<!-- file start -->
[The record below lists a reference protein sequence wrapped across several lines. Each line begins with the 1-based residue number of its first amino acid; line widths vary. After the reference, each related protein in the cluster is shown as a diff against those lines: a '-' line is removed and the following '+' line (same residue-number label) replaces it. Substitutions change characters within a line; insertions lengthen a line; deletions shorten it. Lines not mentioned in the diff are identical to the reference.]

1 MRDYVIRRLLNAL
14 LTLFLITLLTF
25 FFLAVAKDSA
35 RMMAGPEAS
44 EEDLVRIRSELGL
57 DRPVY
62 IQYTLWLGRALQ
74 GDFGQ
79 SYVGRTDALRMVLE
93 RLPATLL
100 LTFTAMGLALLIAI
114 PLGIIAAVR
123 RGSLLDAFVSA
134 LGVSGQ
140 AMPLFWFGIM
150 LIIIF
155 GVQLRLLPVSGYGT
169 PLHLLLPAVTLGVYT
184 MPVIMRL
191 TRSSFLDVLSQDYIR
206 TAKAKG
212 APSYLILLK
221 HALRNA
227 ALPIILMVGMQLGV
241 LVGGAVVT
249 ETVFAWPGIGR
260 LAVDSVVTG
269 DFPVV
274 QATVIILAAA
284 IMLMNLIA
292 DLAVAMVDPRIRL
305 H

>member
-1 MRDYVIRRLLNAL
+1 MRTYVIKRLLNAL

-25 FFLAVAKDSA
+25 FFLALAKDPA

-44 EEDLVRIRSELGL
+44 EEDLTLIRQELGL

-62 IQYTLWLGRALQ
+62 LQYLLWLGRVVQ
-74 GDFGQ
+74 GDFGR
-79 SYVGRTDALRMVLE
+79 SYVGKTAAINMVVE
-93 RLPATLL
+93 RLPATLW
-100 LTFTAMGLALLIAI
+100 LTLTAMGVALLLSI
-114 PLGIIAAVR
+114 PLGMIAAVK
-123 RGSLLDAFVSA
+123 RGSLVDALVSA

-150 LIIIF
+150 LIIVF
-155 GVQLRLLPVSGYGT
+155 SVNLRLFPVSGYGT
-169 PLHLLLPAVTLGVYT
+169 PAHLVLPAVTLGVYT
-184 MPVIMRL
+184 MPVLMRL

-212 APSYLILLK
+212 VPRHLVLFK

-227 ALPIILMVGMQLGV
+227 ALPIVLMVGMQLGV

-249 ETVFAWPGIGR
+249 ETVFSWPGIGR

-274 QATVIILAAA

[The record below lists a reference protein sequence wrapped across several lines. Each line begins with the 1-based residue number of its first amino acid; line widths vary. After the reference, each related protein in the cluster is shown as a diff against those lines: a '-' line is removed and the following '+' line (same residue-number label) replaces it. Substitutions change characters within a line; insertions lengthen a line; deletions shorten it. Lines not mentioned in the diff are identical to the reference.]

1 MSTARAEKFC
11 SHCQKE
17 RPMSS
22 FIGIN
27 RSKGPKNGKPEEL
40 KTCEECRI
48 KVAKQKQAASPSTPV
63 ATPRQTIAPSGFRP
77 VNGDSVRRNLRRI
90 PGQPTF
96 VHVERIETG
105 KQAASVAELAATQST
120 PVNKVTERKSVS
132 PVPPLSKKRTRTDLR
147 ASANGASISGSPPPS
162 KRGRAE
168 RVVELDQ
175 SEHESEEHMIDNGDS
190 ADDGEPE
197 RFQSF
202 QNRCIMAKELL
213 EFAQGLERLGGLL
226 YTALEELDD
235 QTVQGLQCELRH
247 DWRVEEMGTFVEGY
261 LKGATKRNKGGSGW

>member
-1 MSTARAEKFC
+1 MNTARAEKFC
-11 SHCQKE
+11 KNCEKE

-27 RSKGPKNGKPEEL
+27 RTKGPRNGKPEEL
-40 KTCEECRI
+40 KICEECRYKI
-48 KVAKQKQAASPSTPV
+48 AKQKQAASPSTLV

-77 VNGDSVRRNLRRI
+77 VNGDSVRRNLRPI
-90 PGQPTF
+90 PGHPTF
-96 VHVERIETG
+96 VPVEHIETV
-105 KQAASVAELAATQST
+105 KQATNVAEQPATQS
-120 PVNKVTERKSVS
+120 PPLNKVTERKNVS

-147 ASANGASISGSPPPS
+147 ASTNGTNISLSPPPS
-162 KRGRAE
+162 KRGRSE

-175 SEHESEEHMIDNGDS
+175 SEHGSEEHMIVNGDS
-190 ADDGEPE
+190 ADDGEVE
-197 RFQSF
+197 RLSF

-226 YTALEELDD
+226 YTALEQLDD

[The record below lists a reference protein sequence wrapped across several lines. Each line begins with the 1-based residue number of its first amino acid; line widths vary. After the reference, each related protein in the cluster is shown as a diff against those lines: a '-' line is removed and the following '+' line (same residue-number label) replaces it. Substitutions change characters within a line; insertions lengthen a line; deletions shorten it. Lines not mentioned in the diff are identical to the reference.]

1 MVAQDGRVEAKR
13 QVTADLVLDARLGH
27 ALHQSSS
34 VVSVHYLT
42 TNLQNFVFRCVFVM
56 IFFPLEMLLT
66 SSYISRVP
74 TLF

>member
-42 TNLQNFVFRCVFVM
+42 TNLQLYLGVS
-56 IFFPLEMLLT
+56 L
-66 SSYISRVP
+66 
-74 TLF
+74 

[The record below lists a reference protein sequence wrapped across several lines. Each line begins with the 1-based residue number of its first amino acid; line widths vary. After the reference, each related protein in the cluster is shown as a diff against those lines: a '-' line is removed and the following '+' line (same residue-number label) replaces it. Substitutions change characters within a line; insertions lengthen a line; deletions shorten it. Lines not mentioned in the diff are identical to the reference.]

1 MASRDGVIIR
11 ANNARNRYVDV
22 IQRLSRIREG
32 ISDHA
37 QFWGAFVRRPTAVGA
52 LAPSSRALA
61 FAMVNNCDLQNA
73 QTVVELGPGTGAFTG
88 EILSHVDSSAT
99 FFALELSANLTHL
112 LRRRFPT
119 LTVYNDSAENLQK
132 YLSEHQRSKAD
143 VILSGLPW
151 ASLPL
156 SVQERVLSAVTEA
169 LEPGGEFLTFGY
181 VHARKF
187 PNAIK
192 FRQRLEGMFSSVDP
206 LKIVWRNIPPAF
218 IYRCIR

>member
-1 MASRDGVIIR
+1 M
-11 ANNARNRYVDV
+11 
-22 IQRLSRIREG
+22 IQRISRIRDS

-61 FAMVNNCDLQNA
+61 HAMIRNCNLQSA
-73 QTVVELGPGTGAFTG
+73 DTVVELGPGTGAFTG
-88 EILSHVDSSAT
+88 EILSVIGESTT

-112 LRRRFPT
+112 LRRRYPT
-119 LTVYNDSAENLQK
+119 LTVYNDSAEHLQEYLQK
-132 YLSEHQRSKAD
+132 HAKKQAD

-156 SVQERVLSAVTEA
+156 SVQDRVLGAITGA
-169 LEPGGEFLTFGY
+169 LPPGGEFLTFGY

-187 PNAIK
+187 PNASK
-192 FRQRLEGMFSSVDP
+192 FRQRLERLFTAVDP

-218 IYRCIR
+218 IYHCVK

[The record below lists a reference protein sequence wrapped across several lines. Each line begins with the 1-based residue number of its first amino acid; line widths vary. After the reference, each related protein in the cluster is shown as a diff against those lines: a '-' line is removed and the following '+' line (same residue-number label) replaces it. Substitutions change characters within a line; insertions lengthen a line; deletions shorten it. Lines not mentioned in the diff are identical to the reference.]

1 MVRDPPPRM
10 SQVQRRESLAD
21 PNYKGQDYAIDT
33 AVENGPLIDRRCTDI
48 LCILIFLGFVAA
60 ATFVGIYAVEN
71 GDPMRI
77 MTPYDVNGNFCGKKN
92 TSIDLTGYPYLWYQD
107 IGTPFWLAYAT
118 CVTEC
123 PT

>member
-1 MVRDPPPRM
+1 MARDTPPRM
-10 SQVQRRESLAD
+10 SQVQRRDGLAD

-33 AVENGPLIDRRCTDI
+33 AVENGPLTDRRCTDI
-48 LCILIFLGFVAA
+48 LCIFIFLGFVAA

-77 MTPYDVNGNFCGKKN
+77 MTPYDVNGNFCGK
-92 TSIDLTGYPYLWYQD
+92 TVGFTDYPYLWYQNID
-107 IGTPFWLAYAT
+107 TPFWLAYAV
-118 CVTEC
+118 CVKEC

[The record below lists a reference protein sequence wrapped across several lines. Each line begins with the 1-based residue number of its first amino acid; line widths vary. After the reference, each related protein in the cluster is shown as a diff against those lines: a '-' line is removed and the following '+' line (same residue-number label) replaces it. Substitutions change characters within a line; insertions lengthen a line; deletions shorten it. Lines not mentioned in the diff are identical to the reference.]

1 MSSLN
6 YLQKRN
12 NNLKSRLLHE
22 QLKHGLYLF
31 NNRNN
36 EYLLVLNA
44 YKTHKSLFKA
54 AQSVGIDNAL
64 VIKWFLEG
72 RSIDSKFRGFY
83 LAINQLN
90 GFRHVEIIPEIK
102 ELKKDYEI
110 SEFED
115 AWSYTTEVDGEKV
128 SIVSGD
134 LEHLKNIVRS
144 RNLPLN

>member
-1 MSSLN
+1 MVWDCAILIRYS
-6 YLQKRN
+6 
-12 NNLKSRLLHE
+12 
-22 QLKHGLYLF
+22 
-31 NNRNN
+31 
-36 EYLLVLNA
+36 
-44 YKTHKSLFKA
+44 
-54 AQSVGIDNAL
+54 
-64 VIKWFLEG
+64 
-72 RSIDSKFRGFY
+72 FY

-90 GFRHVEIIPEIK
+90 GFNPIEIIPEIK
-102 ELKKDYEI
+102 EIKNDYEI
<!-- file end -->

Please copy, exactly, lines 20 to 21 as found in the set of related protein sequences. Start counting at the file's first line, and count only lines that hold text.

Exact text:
184 MPVIMRL
191 TRSSFLDVLSQDYIR